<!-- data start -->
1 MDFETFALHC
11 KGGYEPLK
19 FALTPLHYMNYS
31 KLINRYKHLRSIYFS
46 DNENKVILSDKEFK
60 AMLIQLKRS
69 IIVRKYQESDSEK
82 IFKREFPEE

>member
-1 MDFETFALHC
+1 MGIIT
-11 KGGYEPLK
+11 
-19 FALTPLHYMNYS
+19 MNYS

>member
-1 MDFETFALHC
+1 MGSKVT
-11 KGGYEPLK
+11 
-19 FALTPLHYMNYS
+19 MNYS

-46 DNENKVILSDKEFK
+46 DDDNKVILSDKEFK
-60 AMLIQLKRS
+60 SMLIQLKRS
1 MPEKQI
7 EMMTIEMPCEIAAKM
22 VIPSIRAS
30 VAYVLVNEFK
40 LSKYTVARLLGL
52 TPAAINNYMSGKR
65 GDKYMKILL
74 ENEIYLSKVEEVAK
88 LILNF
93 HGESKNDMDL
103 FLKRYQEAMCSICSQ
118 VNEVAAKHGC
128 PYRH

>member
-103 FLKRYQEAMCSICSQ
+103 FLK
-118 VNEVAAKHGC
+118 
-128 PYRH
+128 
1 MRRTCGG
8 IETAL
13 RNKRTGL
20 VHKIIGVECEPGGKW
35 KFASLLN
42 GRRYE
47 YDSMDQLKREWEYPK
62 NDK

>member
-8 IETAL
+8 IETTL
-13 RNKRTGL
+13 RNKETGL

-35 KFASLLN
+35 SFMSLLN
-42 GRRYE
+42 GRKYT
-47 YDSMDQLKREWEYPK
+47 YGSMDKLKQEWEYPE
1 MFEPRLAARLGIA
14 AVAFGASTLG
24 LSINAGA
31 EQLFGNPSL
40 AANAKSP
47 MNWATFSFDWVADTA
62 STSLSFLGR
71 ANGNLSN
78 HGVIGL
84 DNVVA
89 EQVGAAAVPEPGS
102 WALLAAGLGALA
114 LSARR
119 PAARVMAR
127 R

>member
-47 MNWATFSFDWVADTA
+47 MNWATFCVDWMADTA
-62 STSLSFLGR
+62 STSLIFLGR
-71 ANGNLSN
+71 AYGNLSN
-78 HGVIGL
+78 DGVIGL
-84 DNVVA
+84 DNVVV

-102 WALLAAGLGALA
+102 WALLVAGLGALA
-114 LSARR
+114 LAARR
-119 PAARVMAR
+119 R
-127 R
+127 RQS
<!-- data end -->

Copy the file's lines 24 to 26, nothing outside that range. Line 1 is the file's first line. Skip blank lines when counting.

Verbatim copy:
+46 DDDNKVILSDKEFK
-60 AMLIQLKRS
+60 SMLIQLKRS